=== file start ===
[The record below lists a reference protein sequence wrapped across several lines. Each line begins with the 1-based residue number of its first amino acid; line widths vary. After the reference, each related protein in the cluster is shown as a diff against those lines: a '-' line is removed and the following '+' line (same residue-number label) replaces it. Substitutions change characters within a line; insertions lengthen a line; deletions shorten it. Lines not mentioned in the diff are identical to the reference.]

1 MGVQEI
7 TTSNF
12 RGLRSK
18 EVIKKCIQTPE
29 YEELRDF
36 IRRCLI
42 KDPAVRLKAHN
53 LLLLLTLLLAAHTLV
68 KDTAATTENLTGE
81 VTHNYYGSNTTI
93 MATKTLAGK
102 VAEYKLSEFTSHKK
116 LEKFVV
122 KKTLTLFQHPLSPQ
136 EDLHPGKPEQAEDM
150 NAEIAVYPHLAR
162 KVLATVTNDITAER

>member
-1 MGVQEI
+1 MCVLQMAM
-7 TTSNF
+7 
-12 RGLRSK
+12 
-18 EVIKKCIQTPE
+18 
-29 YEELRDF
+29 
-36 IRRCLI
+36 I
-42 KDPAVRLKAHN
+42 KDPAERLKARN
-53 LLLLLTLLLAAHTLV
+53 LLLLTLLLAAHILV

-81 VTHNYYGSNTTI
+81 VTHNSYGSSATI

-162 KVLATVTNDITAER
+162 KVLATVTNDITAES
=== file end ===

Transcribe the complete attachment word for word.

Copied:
[The record below lists a reference protein sequence wrapped across several lines. Each line begins with the 1-based residue number of its first amino acid; line widths vary. After the reference, each related protein in the cluster is shown as a diff against those lines: a '-' line is removed and the following '+' line (same residue-number label) replaces it. Substitutions change characters within a line; insertions lengthen a line; deletions shorten it. Lines not mentioned in the diff are identical to the reference.]

1 MGVQEI
7 TTSNF
12 RGLRSK
18 EVIKKCIQTPE
29 YEELRDF
36 IRRCLI
42 KDPAVRLKAHN
53 LLLLLTLLLAAHTLV
68 KDTAATTENLTGE
81 VTHNYYGSNTTI
93 MATKTLAGK
102 VAEYKLSEFTSHKK
116 LEKFVV
122 KKTLTLFQHPLSPQ
136 EDLHPGKPEQAEDM
150 NAEIAVYPHLAR
162 KVLATVTNDITAER

>member
-1 MGVQEI
+1 MCVLQMAM
-7 TTSNF
+7 
-12 RGLRSK
+12 
-18 EVIKKCIQTPE
+18 
-29 YEELRDF
+29 
-36 IRRCLI
+36 I
-42 KDPAVRLKAHN
+42 KDPAERLKARN
-53 LLLLLTLLLAAHTLV
+53 LLLLTLLLAAHILV

-81 VTHNYYGSNTTI
+81 VTHNSYGSSATI

-162 KVLATVTNDITAER
+162 KVLATVTNDITAES